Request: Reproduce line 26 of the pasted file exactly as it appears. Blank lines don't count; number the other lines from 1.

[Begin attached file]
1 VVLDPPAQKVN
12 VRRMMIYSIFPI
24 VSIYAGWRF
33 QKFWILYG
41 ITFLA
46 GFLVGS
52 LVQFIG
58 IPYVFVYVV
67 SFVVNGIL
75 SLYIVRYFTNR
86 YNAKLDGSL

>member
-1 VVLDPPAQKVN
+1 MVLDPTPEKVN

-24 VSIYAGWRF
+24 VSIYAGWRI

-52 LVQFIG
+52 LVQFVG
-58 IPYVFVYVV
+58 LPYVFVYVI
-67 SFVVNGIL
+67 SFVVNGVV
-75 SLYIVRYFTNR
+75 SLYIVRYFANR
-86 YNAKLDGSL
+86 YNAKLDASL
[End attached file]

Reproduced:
+86 YNAKLDASL